Birthday Stamps - Miniature Sheet
Birthday Stamps - Miniature Sheet for only GBP £4.79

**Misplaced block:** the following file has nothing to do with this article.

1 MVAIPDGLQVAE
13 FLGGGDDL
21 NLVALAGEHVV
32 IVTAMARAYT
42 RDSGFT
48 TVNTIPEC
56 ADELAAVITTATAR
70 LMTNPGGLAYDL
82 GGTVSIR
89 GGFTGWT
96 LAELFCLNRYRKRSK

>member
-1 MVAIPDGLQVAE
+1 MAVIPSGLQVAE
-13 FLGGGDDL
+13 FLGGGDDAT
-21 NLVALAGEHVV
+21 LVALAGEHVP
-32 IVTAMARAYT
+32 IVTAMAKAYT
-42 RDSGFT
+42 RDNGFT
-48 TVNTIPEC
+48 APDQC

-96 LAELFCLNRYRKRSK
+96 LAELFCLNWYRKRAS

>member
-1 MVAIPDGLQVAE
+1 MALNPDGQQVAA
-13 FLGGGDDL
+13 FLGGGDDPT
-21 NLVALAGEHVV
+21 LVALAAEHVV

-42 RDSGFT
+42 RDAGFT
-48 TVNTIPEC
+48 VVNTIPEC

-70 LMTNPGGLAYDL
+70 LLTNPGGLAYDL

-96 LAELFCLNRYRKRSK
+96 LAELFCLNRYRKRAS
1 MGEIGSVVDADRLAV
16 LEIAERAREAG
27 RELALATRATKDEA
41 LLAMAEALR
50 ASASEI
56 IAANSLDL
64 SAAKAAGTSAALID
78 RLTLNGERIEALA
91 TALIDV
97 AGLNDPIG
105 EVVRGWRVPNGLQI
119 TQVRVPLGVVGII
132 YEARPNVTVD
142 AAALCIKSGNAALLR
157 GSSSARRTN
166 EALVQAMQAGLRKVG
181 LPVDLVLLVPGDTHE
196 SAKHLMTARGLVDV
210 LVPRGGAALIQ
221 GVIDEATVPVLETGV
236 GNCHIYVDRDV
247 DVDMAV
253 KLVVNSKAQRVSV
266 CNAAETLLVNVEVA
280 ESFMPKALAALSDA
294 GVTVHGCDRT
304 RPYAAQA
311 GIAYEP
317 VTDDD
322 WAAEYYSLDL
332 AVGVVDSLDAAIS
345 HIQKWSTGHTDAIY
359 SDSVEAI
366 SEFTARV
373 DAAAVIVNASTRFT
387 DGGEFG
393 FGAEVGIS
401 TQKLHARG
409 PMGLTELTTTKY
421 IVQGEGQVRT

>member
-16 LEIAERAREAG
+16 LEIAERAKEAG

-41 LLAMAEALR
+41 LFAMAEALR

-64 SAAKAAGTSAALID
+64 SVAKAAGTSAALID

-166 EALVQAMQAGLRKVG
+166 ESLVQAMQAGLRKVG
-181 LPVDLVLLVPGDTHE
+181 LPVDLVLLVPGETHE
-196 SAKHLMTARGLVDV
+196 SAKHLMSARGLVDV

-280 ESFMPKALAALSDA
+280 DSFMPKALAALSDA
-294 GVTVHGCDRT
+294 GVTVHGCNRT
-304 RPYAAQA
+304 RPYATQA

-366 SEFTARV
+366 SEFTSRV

On 19 February 2018, PostNL’s issue of the Birthday stamps sheetlet will honour the work of Stichting Jarige Job. This foundation makes sure that children that grow up in poverty are still able to celebrate their birthdays at home. The six stamps on this issue depict images of typical Dutch birthday parties. For the illustration, illustrator Charlotte Dematons combined her own illustrations with children’s drawings. The stamps are for items up to 20g in weight destined for mail within the Netherlands. In the Netherlands, there are around 60,000 children that do not celebrate their birthday. Stichting Jarige Job wants to bridge the gap between rich and poor children by making birthdays possible for children aged 4-12. This happens by giving families a complete birthday box with decorations, treats, an extra treat for at home and presents. The nationally active foundation works with social organisations that work for the most vulnerable children in Dutch society, including the Jeugdsportfonds, the Jeugdcultuurfonds, Stichting Leergeld, Stichting Het Vergeten Kind and the Voedselbank. PostNL is also a partner of Stichting Jarige Job. Huib Lloyd, Director of Stichting Jarige Job: “These are gorgeous stamps that show that birthdays should be a party for everyone. PostNL helps us not only through logistics support, but also by raising awareness for our initiative with these stamps. That’s great. The best part is that the children have no idea that Jarige Job exists. Thanks to the birthday box, the child feels like they really deserve to celebrate their birthday.” The Birthday stamps sheetlet features a large illustration with typically Dutch elements of children’s birthday parties. Every part of the illustration on the stamps contributes its own little story. In these stories, illustrator Charlotte Dematons combined children’s drawings with her own illustrations. The drawings do not stay within the frames of the stamps, but continue on the sheet edge and over the perforations between the stamps. This effect is intensified by the streamers criss-crossing the stamp sheetlet. The letters of the title of the stamp sheetlet, the word ‘Nederland’ and the denomination 1 were drawn by Dematons. Charlotte Dematons grew up in France, with a French father and a Dutch mother. “It wasn’t the best town, where we lived. The teachers at school weren’t nice. Luckily, my mother came to school a lot. She was nice to children. One day, a French boy told her it was his birthday the next day. My mother asked him what he was going to do to celebrate the day. We don’t celebrate birthdays, the little boy said. My mother was surprised: won’t you be getting any birthday presents tomorrow? I’ve never been given a birthday present, the boy answered. The next day, my mother went to school with a harmonica, gift-wrapped in a little box. Small enough for him to hide from his parents. The boy wrote her a thank-you note full of spelling errors. My mother is almost 90 now. She still has that thank-you note.” You’re the boss! To gain inspiration for the stamps, Dematons spent an afternoon with a group of children. “Such precious children. I asked the little darlings: what is a birthday party? What comes to mind when you think of a birthday party? And would you draw that for me? Because you’re the boss! And of course they would. One of them drew a cake, others drew streamers. A little boy drew his friends that were invited to his party. Because that was the best part, he thought. Others drew balloons. And presents, of course. I also asked all of them to make their drawings as nice as possible. A present without a bow on it isn’t a present! I took all the drawings back home with me.” Grandma and grandpa Dematons copied the children’s drawings as precisely as possible using the same coloured pencils. “Which is actually plagiarism. That’s why the children’s names are also on the stamp sheetlet. Like I said: they were the boss. I added my own drawings to theirs. The mothers shaking hands. The little boy hanging from the balloons. And of course, a grandma and a grandpa. Because what is a birthday party without grandma and grandpa? And they always sit on a special chair. So the chair is on the sheetlet, too. I love adding little jokes to my work. Like the grandma who yells ‘hooray!’ and forgot about the cup of coffee on her lap. The birthday girl at the top left who is so entranced in her book she forgets all about the guests. The cat stealing a bit of cake, the twins carrying a present that’s much too heavy. The grandpa acting like he’s mad about his grandson blowing a party horn in his ear. Children love that.” Erasing to your heart’s content Dematons made her illustration at 200%, so that she could draw all the details perfectly. “I always sketch in black and white on tracing paper first. It’s perfect. I can erase all I want. When I’m happy with the result, I do the next sketch in coloured pencil. I usually keep those sketches to myself. Because I always know what I want the final result to look like in my head, but you never know what other people might come up with. For the illustration, I used a very fine paintbrush, with acrylic paint on smooth watercolour paper. The background on the stamps was done with watercolour paint. The background on the sheetlet was done in pastel. A bit of everything! I shifted things around endlessly when making the definitive illustration. Even at the very last moment, I changed a few details. The girl on the cake, for example. And grandpa on his chair was moved as well.” Read it like a book A birthday party is something you celebrate together. That’s why Dematons made all the stamps on the sheetlet into one big illustration with several different birthday parties. “You can read the drawing like a book. From left to right and top to bottom. The streamers connect all of them, but there are also other forms of connection. The father pointing up to show the boy, holding his present tight, whose birthday it really is. Or the child on the birthday cake in another stamp. That did make it harder for me. But I prefer it that way. It’s become a really fun drawing of happy Dutch birthdays. I do know there is a lot of suffering in the world, too. That’s exactly why I want to show that life also has bright moments. So I made it into a celebratory story. That’s also my job, in a way. Telling stories.” About the designer Charlotte Dematons (Évreux, 1957) is a Dutch illustrator of children’s books. After high school in France, she moved to the Netherlands to study to become an illustrator and designer at Gerrit Rietveld Academie in Amsterdam. In 1982, her first children’s book was released, called Dido. Since then, over 300 titles have been published featuring her illustrations. In 2006, Dematons won a Zilveren Penseel award for the illustrations in Grimm, a reissued bind-up of the famous fairy tales, and in 2008, she won a Gouden Penseel award for the picture book without text, Sinterklaas. Dematons’ drawings are very detailed, often with an enchanting atmosphere, combining realistic observations with striking use of colour and humour. Other famous books featuring Dematons’ illustrations include De gele ballon, (2003), Nederland (2012) and Holland op zijn mooist (2015). In 2016, Tiny Fisscher’s successful adaptation of Hector Malot’s famous classic Alleen op de wereld was released, for which Dematons did the illustrations. The stamps are available from Bruna branches and via www.postnl.nl/collect while stocks last. You can also order the stamps by telephone, by calling the Collect Club Customer Service at +31 (0)88 - 868 99 00. The stamps have no expiration date.